According to the CSO’s latest Residential Property Price Index, prices in Dublin increased by 3.0% on a monthly basis in May 2017 – the largest monthly increase in nearly three years. As a result, prices in Dublin are now 11.2% higher on an annual basis. Meanwhile, the latest research by Knight Frank has shown that Dublin has moved from 80th to 53rd in the global rankings, for the year to Q1 2017.
In total, the Knight Frank Residential Cities Index increased by 6.9% in the year to Q1 2017 – the fastest rate of growth since Q4 2013 – while Chinese cities continue to dominate the rankings accounting for seven of the top ten index entries. However, the introduction of tighter regulations in the form of loan-to-value ratios and limits on second home purchases is resulting in a slowdown in the pace of house price growth with the average price change across all 20 Chinese cities tracked by the index declining from 19.2% last quarter to 15.9% this quarter. This was particularly evident in the decline of Beijing and Shanghai which fell from 3rd and 6th position to 13th and 12th position respectively. The influence of Chinese buyers is also extending beyond the Chinese border, in particular to Canada, where demand is pushing up house prices resulting in the need for more stringent regulations. In Vancouver, the introduction of a 15% foreign buyer’s tax last August, primarily aimed at Chinese buyers, has seen annual price growth decline from 25.8% in August 2016 to 12.2% in March 2017. It is looking increasingly likely that Toronto’s prices, which increased by 24.8% in the year to Q1 2017, could follow suit on foot of the introduction of a similar 15% foreign buyer’s tax in April. In Europe, Oslo leads the rankings with prices accelerating by 21.0% on an annual basis followed closely by Reykjavik and Budapest where prices increased by 18.1% and 17.1% respectively.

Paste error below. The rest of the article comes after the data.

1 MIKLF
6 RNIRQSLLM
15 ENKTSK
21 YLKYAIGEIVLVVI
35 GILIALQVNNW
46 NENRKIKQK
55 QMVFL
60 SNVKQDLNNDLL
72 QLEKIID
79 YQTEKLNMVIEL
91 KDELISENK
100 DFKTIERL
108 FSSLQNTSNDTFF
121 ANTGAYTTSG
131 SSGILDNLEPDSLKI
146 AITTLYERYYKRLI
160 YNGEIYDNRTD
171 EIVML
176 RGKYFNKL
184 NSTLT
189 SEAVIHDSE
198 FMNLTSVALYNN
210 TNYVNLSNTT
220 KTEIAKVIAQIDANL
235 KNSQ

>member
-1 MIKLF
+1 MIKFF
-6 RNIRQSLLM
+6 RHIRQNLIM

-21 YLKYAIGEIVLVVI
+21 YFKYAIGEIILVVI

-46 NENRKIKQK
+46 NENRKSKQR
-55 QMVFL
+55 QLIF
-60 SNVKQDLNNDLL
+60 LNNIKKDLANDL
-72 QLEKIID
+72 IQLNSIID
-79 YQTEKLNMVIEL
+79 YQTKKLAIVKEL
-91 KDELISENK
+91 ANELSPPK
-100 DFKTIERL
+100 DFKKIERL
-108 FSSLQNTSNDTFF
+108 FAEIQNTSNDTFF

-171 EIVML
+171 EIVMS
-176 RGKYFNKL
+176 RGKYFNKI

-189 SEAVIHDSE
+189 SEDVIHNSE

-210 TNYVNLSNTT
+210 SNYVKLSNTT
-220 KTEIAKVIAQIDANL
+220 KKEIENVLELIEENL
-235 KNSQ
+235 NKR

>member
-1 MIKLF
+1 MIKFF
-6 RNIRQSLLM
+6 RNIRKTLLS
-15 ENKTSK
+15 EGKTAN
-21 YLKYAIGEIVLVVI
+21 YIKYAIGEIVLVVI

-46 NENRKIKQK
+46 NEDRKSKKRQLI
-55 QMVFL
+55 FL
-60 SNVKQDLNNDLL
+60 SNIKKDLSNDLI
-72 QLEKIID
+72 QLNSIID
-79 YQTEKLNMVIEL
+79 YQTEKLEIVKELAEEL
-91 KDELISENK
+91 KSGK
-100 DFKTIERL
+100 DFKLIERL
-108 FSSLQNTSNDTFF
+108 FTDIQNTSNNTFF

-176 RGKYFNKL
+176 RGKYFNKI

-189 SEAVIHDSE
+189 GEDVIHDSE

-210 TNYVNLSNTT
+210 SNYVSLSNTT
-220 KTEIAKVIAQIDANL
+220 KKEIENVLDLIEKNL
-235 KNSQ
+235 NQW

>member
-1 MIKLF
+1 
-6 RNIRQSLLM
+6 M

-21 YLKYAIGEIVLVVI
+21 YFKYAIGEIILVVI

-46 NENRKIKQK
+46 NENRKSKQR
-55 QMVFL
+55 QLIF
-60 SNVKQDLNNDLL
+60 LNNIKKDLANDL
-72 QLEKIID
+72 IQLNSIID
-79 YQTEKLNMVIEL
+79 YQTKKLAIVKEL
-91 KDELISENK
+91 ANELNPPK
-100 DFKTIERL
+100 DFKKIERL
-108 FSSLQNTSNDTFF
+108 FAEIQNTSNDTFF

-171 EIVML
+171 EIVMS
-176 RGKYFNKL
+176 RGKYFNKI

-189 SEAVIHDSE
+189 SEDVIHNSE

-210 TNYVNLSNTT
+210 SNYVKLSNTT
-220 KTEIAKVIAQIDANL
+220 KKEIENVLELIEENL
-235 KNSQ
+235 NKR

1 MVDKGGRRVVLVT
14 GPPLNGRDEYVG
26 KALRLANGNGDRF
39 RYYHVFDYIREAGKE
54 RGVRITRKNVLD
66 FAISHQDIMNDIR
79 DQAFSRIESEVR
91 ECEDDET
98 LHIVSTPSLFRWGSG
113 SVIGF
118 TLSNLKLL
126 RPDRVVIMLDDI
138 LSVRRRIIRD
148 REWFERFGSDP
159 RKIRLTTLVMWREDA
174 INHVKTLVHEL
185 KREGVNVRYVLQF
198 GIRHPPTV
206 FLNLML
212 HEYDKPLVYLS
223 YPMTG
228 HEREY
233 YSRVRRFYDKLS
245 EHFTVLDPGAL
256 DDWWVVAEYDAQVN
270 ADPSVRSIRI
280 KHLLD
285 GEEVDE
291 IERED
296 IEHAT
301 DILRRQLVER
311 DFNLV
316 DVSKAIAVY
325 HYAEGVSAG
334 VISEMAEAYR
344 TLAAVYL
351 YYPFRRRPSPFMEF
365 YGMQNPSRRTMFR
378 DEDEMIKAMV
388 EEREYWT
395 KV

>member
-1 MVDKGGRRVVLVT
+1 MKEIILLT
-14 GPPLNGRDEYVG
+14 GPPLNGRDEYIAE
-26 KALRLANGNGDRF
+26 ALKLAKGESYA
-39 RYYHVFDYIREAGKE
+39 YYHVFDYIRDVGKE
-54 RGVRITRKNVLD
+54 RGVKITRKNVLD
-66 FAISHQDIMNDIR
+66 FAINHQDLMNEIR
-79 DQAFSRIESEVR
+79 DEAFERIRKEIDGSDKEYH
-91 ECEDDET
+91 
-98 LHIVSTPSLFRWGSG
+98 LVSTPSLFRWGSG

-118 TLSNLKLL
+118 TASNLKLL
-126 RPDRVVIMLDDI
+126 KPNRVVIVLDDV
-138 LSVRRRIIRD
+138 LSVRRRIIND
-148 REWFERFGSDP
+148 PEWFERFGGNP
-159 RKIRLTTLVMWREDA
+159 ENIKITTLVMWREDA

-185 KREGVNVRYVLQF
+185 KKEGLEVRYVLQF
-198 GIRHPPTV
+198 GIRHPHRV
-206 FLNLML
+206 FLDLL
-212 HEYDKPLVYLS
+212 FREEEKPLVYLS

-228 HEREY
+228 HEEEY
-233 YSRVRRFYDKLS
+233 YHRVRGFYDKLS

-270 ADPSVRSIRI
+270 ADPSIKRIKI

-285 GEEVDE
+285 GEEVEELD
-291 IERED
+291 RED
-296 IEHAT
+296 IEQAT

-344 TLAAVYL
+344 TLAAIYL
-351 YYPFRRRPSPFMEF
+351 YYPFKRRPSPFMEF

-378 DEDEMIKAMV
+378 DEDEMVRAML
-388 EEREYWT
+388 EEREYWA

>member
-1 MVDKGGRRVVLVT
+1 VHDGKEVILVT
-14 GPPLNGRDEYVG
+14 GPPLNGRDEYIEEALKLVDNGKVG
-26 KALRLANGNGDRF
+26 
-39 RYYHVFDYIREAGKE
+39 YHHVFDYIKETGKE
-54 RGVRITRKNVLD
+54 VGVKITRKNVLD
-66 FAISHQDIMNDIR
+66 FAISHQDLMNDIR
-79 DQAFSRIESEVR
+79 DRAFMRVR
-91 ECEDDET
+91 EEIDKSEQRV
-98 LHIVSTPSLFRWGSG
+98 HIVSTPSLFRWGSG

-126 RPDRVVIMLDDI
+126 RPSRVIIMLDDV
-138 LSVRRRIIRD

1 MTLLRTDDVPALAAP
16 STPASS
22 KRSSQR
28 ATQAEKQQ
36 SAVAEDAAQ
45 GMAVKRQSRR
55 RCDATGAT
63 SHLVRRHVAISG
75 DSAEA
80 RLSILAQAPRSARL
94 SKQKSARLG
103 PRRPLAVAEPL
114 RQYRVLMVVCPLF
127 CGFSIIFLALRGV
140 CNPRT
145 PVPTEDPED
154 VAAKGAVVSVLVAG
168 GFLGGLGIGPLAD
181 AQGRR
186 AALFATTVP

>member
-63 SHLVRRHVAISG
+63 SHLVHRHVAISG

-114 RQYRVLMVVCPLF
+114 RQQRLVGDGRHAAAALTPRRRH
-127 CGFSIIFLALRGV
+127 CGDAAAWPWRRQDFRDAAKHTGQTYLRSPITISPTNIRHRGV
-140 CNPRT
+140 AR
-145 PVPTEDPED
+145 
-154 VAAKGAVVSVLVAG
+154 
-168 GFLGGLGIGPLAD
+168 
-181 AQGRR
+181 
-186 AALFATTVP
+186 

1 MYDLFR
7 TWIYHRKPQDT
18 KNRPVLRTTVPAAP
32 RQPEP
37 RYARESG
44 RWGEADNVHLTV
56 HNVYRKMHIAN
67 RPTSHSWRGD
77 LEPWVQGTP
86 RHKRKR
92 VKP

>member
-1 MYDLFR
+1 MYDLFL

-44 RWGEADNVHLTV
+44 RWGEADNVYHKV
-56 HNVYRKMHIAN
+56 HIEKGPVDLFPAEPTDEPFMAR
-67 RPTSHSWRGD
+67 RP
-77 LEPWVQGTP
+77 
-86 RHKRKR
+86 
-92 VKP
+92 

In other news, a report by Eurostat has highlighted Ireland’s favourable demographic characteristics which will provide a natural long-term source of demand for housing. According to the report, Ireland had the highest crude birth rate in the European Union with 13.5 per 1,000 residents as well as the lowest crude death rate of 6.4 per 1,000 residents. Consequently, Ireland (with a natural change of its population of +7.1%) remained in 2016 the member state where births most outnumbered deaths.